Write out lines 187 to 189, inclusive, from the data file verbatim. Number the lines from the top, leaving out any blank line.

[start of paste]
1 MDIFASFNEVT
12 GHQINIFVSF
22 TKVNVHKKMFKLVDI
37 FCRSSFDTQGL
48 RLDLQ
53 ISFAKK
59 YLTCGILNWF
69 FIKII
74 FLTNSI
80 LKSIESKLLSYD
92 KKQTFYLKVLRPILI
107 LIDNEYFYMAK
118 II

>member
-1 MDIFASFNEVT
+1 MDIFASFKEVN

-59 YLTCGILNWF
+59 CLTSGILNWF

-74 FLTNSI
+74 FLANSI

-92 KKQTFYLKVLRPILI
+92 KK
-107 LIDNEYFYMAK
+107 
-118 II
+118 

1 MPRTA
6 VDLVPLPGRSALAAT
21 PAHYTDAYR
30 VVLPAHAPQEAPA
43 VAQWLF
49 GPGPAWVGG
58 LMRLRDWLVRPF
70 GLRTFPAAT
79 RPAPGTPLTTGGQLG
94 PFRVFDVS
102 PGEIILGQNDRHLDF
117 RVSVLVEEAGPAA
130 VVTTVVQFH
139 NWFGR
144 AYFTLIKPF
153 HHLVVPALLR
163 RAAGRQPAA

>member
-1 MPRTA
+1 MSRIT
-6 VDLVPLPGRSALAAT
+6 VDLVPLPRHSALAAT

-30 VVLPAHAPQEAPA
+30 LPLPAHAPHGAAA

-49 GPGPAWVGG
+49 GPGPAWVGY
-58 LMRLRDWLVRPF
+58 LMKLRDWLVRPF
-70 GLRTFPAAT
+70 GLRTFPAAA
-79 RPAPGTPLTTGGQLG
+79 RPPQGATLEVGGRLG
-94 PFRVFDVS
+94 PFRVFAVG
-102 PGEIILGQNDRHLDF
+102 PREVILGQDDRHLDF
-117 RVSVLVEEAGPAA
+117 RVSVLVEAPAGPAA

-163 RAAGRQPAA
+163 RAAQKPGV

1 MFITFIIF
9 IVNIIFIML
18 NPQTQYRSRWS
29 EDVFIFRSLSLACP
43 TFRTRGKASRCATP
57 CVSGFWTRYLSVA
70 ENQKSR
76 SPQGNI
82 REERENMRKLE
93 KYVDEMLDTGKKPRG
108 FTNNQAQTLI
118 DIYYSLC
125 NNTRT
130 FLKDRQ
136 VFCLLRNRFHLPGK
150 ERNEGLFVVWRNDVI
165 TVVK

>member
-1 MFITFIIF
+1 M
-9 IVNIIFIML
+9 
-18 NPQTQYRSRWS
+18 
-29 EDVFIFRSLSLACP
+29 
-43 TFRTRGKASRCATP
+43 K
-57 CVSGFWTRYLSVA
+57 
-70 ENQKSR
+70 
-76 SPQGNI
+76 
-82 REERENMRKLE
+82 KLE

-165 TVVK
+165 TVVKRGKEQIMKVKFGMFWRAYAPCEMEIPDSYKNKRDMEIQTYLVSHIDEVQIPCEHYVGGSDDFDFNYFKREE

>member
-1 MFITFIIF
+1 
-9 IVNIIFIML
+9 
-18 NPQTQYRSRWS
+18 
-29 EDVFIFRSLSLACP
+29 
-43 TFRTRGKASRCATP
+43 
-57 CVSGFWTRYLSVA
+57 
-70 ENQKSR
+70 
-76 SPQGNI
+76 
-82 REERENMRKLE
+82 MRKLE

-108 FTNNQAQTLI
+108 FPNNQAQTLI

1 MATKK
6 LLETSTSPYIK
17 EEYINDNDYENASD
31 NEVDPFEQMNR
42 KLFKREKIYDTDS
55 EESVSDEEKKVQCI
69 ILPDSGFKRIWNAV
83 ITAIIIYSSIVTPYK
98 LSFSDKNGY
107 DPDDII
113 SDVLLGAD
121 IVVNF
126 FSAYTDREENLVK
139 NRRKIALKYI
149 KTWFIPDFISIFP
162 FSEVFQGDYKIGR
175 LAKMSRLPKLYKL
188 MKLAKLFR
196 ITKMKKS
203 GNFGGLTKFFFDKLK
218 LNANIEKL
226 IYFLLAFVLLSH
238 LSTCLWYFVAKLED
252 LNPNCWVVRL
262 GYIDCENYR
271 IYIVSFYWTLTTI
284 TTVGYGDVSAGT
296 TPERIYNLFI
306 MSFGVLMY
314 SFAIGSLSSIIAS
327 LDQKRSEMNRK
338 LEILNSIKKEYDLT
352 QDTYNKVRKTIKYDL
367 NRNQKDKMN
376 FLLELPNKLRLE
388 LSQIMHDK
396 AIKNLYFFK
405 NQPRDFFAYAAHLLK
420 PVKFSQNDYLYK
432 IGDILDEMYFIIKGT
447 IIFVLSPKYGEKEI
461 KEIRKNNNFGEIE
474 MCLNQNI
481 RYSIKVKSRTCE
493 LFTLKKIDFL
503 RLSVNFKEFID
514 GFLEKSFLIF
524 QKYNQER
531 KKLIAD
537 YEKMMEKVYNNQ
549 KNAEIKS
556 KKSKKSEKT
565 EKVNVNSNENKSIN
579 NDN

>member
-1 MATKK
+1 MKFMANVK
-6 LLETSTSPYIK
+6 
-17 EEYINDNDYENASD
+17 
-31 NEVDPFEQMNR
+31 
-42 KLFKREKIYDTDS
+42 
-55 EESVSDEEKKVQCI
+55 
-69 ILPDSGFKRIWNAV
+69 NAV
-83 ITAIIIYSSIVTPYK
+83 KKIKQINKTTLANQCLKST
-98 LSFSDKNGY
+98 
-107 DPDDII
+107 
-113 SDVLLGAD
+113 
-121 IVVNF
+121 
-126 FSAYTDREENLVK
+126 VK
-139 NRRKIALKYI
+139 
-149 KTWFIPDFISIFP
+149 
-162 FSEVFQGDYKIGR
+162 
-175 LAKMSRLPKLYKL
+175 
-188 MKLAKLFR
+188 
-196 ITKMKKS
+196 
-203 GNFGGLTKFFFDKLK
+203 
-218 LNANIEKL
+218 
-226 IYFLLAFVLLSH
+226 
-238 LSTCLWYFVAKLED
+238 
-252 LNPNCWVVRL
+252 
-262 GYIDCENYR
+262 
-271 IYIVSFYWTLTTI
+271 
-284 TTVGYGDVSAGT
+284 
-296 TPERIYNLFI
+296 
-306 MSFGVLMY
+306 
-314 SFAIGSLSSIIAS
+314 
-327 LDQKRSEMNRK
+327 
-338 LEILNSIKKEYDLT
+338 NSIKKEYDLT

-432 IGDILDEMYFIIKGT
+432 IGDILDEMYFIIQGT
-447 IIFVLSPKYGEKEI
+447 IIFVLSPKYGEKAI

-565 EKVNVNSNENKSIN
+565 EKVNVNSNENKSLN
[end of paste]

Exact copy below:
-31 NEVDPFEQMNR
+31 
-42 KLFKREKIYDTDS